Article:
An element of public safety in any community is the relationship between police and youth.
Maricopa Police Department has provided officers to school campuses for years as school resource officers, with the numbers varying, but it’s not cheap. It is also not a certainty.
Last year, Maricopa Unified School District had only one SRO, an officer at the high school, enhancing the presence of hired security staff. The SRO is not just a cop on campus.
“School Resource Officers add a great deal to our school environment,” Superintendent Tracey Lopeman said. “Not only do they provide law-related education, the presence of the MPD adds a sense of safety and security for students, staff and parents.”
The positions have always been grant-funded through the City of Maricopa in an agreement between City Hall and schools. If the city does not land the grant, the position is eliminated.
For the new city budget, the City is applying for a grant to fund three SROs. City Manager Rick Horst said the three-year grant would fund 75%. The other 25% would be split between the City and participating schools. MUSD indicated its interest in participating in a letter to City Hall.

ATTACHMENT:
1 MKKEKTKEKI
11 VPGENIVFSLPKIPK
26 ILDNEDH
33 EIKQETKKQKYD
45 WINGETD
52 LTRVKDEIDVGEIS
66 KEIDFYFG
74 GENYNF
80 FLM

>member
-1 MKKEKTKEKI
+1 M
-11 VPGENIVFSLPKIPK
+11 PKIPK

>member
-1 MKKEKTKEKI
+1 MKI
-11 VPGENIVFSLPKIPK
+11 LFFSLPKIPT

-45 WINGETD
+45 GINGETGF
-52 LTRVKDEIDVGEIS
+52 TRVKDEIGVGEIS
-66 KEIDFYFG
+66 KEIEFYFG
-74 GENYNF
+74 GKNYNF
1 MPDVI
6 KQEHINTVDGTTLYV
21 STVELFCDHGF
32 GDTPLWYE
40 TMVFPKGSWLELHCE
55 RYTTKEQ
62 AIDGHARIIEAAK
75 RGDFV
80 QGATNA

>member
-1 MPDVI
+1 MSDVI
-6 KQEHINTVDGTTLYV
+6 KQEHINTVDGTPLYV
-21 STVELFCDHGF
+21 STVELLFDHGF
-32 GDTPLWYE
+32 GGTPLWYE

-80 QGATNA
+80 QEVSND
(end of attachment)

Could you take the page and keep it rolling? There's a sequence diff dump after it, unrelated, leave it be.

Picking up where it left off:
High schools and middle schools tend to be priorities for SRO postings, forming relationships with teens. But both the schools and MPD would like those relationships to be formed even younger.
“In an ideal world, we would have a member of the Maricopa Police Department at every school,” Lopeman said.
However, the City must be awarded the grant, which is not guaranteed. If the grant is awarded, the City and school district must lock in their budgetary obligations for the three years.
“We’re in a good position because we’re a growth city,” Horst said. “We know we’re going to adequately staff police officers as we go anyway. If we were a built-out city, I’d probably be a little reluctant because we may not have the ability to retain their services after the grant period of three years.”
Horst said the positions would be filled by new employees. “We’ll make it clear upfront that this is contingent upon continued grant funds.”
The SROs are not the only positions for which the City has hopes for grants. One of those, a victim youth advocate, is also somewhat related to public safety, helping young victims of crime.
“This is a grant that would fund a position at 100% at no cost to the city whatsoever,” Horst said. “In essence, if we get the grant, we’ll hire somebody. If the grant’s not funded in subsequent years, the position will not continue to exist.”
The final grant-funded position the City applied for was in transit. It would allow the City to move a City of Maricopa Express Transit (COMET) employee from part-time to full-time. Without the grant, the employee would continue as is.